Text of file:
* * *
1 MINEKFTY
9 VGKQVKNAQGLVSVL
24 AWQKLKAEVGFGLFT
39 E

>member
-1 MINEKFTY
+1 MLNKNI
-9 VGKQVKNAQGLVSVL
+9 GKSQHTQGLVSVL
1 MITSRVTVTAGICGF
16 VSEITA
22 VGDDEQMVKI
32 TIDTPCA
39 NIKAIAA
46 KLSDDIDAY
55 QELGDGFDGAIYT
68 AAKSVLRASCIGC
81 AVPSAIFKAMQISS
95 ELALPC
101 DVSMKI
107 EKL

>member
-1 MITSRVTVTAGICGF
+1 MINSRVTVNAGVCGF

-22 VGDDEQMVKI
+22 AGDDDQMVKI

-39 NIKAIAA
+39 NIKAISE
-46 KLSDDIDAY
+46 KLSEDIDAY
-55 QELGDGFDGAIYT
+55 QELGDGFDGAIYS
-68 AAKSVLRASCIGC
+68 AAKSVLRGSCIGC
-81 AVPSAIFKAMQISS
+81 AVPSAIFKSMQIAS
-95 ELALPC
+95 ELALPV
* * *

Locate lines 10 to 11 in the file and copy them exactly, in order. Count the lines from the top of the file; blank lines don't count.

1 MITSRVTVTAGICGF
16 VSEITA